If mineral oils are found in foods or consumer goods, the main question quickly arises regarding the origin of these contaminants. Hump Inspector® uses the “humps” contained in the LC-GC measuring profiles in order to develop mineral oil reference databases and, through the software-supported comparison, to enable the fast and reliable determination of the origin of the respective contaminant.
Challenges in the identification of the origin
- For fast processing, the manual work steps must be substantially reduced.
- The broad, chromatographically unresolved peak clusters, which are referred to as humps or Unresolved Complex Mixtures (UCM), prevent a comprehensive identification of the individual components.
- Any databases that are created must be suitable for identification purposes across laboratories.
- In addition to a detailed similarity value, an effective visual review of the results must be possible.
In order to design the workflow to be as effective as possible, the manual interventions must be kept to a minimum. For each measurement sequence, the baseline of the blind value measurement for the subsequent blind value subtraction as well as the assignment of the alkanes in the retention time standard are generated automatically and, if required, can be manually adjusted. The subsequent processing of the measurement series – both for the creation of a database as well as for identification purposes – is completed in mere seconds.
Hump Inspector works upon a complementary basis to the Chrolibri evaluation software. If the determination of the MOSH and MOAH content should have been conducted with Chrolibri for the samples to be identified, the data that are relevant for identification purposes can be directly imported. By so doing, any potentially-redundant processing steps can be avoided, e.g. verification of the retention time standard.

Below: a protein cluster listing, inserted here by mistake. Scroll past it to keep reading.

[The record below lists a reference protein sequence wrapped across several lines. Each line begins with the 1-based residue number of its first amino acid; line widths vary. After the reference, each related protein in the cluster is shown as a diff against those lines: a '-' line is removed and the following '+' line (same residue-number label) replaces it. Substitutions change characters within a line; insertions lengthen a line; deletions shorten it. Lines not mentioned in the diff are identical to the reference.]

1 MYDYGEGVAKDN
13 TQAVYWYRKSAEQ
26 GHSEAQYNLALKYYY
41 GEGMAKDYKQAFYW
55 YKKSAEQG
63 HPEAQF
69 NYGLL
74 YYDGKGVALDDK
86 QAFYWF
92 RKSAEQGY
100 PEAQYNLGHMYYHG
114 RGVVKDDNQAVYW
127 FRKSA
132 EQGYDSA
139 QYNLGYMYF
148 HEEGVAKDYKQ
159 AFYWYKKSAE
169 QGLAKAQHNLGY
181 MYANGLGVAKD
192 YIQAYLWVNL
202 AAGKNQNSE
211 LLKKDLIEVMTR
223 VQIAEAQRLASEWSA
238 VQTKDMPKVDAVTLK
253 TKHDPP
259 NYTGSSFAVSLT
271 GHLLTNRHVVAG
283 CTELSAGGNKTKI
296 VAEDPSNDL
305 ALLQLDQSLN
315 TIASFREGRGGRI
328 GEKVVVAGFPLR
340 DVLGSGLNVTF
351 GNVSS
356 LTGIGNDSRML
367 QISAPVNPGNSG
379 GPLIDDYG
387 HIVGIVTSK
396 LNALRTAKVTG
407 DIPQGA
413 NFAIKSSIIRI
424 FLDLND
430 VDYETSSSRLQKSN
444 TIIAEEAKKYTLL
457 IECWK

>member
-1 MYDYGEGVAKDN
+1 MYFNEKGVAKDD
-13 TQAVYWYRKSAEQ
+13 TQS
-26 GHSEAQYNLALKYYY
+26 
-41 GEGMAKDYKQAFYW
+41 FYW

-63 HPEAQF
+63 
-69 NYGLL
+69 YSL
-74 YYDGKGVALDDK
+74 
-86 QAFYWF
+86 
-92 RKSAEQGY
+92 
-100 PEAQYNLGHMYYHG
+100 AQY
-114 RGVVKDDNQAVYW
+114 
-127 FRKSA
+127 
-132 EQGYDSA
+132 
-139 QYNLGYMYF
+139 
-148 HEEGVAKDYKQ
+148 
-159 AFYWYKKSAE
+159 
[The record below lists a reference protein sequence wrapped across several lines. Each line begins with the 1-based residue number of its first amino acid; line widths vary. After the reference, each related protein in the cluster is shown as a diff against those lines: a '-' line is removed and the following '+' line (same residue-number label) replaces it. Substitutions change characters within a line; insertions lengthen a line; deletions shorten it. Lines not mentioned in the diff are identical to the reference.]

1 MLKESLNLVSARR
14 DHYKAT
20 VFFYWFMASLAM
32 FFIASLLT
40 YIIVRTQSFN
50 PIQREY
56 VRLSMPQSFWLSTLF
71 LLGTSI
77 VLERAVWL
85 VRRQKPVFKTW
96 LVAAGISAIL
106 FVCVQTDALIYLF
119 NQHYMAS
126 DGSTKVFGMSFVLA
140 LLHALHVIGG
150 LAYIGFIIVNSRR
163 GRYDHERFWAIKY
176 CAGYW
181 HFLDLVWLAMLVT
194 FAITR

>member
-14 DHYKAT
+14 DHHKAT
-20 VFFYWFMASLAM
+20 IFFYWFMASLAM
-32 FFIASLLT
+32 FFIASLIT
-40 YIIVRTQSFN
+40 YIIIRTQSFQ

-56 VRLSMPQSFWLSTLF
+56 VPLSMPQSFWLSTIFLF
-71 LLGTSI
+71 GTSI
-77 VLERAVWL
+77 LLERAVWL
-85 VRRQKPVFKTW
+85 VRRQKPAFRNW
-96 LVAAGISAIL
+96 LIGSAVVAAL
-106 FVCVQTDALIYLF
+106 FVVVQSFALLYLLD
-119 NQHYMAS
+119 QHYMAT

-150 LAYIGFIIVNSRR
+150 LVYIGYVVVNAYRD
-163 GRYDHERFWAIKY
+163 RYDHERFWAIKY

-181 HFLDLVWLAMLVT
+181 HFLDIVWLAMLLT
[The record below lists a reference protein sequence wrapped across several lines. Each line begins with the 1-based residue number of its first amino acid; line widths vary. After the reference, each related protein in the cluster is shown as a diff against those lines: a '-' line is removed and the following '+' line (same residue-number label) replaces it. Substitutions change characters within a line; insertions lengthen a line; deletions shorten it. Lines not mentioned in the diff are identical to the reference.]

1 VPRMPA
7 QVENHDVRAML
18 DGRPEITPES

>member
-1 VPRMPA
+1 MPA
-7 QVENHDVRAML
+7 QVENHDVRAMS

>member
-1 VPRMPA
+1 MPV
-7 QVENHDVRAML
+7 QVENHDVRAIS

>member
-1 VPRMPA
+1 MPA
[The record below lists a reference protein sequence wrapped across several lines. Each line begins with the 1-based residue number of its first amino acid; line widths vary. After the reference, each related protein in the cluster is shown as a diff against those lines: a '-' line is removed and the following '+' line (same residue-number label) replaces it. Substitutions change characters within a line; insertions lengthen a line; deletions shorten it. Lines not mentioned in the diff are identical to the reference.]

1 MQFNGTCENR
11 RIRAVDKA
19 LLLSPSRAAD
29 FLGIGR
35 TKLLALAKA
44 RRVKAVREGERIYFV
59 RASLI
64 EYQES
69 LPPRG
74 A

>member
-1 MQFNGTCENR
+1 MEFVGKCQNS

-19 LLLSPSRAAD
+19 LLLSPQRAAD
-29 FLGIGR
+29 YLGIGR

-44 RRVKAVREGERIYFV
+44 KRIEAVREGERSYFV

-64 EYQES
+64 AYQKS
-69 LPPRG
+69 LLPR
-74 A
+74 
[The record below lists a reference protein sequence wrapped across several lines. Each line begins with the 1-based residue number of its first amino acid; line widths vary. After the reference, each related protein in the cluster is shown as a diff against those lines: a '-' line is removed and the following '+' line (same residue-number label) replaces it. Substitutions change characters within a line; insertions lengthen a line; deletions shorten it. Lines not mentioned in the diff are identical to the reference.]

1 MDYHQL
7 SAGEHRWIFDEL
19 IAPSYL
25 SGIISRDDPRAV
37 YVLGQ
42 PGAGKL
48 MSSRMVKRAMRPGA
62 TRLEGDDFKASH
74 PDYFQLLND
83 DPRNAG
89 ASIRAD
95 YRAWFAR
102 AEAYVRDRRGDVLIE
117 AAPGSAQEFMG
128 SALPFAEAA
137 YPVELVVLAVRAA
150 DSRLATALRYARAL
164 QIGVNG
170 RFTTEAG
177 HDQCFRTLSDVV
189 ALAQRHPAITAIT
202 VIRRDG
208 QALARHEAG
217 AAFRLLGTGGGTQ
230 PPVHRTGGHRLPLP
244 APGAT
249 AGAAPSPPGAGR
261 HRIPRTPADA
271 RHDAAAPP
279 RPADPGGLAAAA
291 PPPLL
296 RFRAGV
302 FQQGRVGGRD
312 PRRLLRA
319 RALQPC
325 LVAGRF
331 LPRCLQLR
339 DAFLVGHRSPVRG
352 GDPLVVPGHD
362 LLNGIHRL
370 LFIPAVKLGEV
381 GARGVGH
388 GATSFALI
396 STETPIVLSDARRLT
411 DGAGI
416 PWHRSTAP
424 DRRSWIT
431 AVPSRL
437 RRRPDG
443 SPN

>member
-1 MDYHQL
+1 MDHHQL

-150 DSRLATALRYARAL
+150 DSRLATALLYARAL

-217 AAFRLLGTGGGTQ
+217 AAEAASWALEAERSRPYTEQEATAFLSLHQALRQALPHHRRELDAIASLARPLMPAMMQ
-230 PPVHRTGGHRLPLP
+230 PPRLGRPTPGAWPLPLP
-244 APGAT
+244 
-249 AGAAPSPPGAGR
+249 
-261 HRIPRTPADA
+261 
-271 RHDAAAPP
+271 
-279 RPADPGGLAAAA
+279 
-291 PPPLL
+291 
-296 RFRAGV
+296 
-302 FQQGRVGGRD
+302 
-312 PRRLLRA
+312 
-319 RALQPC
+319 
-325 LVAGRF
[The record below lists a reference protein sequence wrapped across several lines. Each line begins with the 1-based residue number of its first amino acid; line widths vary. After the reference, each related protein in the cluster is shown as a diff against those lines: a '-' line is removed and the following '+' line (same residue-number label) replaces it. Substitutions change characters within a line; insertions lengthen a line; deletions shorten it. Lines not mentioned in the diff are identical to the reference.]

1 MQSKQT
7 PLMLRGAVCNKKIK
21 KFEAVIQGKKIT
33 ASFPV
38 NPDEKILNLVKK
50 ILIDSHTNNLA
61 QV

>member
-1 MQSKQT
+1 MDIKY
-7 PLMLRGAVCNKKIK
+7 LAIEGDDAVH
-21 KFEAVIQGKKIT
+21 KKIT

Clever modelling of the humps
In order to be able to conduct a robust similarity comparison for the identification of a MOSH/MOAH contamination, one must focus on the characteristics of the existing humps. Through the modelling of the humps via suitable curve functions, transparent retention times for the hump maxima, the shape of the humps (symmetrical/asymmetrical) and the hump surface areas can be determined in an automated fashion. These characteristics are used in order to identify matches and/or similarities with the references in the database.
If very pronounced peaks on the humps distort the shape of the humps, they can be cut off and/or excluded in advance in order to obtain improved modelling.
A comparison against the database generates a list with the best hits based on the similarity measure. The quality of the matches between the contamination to be identified and the references in the database can be verified via visualisation in overlay mode. In this context, available options allowing visual retention time alignment and scaling for example to an internal standard, are of great benefit.
In order to further reduce the number of hit candidates, optionally-stored reference metadata can be used to filter the results.
Keep an overview
Last but not least, Hump Inspector helps to organise your data and offers the option of quickly accessing all MOSH/MOAH measurements and comparing your historical measurement data with each other or with the current measurement sequences of the MOSH/MOAH samples – also in order to, for example, quickly check the retention time stability or the effect of changes to the oven programme.